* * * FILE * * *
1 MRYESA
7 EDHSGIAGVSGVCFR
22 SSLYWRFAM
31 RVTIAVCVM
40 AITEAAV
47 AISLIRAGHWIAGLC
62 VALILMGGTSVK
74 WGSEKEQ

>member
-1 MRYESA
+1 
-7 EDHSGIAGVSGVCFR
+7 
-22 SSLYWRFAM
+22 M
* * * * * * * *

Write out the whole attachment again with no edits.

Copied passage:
1 MRYESA
7 EDHSGIAGVSGVCFR
22 SSLYWRFAM
31 RVTIAVCVM
40 AITEAAV
47 AISLIRAGHWIAGLC
62 VALILMGGTSVK
74 WGSEKEQ

>member
-1 MRYESA
+1 
-7 EDHSGIAGVSGVCFR
+7 
-22 SSLYWRFAM
+22 M